C) It’s morally good for a Christian to have “personal relationships” with multiple individual persons, i.e. be polyamorous

Now, I’m sure the perverts are about to rejoice with an orgy at this profound theological development, but I’m going to have be a party-pooper on this one (Yeah, sorry-but-not-sorry). The reasoning of our “reclaimed and empowered kind of slut” equivocates, which is a fallacy. He uses the same key phrase in two differing senses when inferring his conclusion. In this case, it’s “personal relationships,” i.e. love. So let’s talk about it.

Living in a Hellenistic culture, many early Christians, like the Greeks before them, identified and differentiated between varying forms of love—namely storgephiliaeros, and agape. As a learned man familiar with these distinctions, Paul in Ephesians was referring to agape, the unconditional, perfect love, of Jesus in relation to his bride, the body of believers, the church. He’s calling husbands to a higher, transformative love directed toward their wives that resembles the sort of selfless love Jesus demonstrated on the cross. Ephesians 5:25-27:

25 Husbands, love your wives, just as Christ loved the church and gave himself up for her 26 to make her holy, cleansing[a] her by the washing with water through the word, 27 and to present her to himself as a radiant church, without stain or wrinkle or any other blemish, but holy and blameless.

Mr. Queer Theology omits this context, fixating on Paul’s marriage metaphor in verse 30 but interpreting it rather literally and shallowly as a crude sexual relationship—in other words, eros, erotic love, lust. Moreover, “church,” “body of believers,” and the allegorical “bride” are all collective singular nouns. It’s convenient how this advocate for Biblical polyamory takes the liberty of treating them as collective plural nouns, grouped individuals doing their own things—as well as everyone else’s apparently. With these sleights-of-hands, he justifies homosexual polyamory as being not just permissible but also positively Christlike!

That’s what’s humongously abominable here: His casual denigration of Jesus’ perfect sacrificial love by conflating it with carnal desire. For instance, in the beginning of the video, he dubs Jesus, his supposed Lord and Savior, the Second Person of the Godhead, a mere “slut” and proceeds to proclaim himself one too, equivocating again. Thus the holy and divine is rendered equivalent to what’s animalistic and sensual. Calvary is as sacred as the San Francisco bathhouse.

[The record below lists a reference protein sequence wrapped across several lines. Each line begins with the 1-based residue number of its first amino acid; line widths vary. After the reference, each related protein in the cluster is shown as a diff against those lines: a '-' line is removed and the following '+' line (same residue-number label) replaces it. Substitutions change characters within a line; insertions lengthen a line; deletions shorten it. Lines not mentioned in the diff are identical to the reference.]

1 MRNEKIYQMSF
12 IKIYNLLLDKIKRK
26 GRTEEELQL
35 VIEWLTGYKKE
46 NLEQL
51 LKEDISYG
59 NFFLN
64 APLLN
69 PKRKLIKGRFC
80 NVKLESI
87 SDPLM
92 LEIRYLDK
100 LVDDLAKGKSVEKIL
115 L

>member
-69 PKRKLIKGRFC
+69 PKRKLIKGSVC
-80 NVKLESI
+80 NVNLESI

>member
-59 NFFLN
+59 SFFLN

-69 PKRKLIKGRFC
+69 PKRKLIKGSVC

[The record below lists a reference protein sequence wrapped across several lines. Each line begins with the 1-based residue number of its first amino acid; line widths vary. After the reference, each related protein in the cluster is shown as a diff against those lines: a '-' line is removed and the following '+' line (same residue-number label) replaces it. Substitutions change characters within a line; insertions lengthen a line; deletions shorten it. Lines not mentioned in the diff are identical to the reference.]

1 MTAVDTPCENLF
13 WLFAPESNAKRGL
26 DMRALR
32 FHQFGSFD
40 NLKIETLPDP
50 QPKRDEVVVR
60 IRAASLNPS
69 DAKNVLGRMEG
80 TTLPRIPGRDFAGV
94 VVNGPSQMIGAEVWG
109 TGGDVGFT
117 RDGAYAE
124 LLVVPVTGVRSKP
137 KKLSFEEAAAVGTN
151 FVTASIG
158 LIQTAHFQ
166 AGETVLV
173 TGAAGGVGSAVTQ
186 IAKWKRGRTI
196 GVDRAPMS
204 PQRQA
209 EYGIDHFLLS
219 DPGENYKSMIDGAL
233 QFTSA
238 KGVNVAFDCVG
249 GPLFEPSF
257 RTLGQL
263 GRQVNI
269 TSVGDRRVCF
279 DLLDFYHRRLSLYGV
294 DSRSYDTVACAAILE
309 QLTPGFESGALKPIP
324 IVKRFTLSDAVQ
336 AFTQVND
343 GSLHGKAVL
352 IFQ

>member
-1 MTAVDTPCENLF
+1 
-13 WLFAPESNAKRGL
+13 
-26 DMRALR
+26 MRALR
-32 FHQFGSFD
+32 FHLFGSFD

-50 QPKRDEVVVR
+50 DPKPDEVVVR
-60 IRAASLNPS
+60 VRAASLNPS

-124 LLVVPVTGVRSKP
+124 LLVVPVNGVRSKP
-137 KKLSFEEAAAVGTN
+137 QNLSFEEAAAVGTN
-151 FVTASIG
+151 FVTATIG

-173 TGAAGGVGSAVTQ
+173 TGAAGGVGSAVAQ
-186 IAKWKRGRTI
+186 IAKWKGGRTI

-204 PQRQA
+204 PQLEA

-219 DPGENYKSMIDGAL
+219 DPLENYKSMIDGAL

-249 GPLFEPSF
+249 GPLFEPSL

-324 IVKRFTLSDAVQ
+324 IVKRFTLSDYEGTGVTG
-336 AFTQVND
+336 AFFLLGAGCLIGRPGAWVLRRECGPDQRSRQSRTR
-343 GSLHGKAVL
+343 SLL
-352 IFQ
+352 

It’s also not the most damning part of it either. Consider the fact that this deviant wants to have his Christianity and promiscuous sodomy too, just not in that order. He is a child of the Sexual Revolution before he is a child of God. His Christianity is subordinated to his leftist weltanschaunngmy will be done” instead of  “thy will be done.” And as such, it can’t be any other way. One can’t serve two masters especially when each of their commands are fundamentally incompatible with the other’s. So, the Christianity of this false prophet is indeed an ersatz faith because it’s founded not on the worship of God. It’s build on the worship of himself and his sexual gratification. He’s an idolator first, a sexual miscreant second, and a “devout” theologian whenever it suits the other two.

It’s also a terribly subversive combination, and I’m sure that’s the point: Taking the Highest of the High and making it tantamount to our lower impulses; calling what’s sinful saintly; replacing the heart of Christianity with what is anti-Christian and selling the desiccated remains as the real thing with a self-assured smirk. This is evil, and it’s increasingly evident it has infiltrated our institutions and corrupted our teachings. With Pope Francis flirting with heresy, men of the cloth doing far worse than mere flirting, and secular dogmas fast supplanting traditional ones, we, as a church, are in a sorry state.

May God have mercy on the false prophet above; may God have mercy on us all.

Vox Day, ‘political philosopher’?


His words. Not mine. To be fair, I’m assuming, though not implausibly, they’re Vox Day‘s in the following blurb for his latest book, Jordanetics: A Journey Into the Mind of Humanity’s Greatest Thinker:

Jordan Peterson is believed by many to be the greatest thinker that humanity has ever known. He is Father Figure, Philosopher-King, and Prophet to the millions of young men who are his most fervent fans and followers. He is the central figure of the Intellectual Dark Web, an academic celebrity, and an unparalleled media phenomenon who has shattered all conceptions of what it means to be modern celebrity in the Internet Age.